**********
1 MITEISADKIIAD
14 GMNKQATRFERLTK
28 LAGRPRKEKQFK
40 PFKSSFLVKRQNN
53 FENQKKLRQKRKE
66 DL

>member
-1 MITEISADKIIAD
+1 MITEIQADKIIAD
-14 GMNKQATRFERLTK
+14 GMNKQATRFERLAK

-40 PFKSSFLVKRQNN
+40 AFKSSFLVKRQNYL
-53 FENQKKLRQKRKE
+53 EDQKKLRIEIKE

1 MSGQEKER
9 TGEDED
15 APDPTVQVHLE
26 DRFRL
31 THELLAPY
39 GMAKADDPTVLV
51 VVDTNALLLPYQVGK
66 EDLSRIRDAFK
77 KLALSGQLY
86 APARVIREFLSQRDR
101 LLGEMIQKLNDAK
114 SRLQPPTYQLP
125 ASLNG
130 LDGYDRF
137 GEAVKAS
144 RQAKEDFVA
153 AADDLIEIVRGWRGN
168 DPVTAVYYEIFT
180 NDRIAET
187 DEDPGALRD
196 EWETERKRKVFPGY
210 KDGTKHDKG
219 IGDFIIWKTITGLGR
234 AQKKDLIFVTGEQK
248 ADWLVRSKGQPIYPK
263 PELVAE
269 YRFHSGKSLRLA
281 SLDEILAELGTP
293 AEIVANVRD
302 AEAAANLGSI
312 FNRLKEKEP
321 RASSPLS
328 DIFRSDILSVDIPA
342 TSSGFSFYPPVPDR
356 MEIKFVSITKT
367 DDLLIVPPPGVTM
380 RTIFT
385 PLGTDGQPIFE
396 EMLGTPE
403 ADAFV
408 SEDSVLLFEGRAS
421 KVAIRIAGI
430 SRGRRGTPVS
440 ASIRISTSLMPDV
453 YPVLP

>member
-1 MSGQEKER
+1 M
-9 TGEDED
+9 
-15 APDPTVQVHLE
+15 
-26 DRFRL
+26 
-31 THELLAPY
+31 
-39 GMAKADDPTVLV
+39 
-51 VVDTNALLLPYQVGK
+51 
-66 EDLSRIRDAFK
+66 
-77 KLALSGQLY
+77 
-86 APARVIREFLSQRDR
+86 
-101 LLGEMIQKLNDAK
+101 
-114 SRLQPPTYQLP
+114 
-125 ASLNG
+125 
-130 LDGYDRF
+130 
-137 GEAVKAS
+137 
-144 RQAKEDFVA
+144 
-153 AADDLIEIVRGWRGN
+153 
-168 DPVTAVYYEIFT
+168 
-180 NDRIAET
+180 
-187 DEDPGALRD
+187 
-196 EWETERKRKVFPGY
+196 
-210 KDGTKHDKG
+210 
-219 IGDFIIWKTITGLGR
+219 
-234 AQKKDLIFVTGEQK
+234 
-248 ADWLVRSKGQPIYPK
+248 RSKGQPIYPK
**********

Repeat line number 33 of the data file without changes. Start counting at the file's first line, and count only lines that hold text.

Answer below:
168 DPVTAVYYEIFT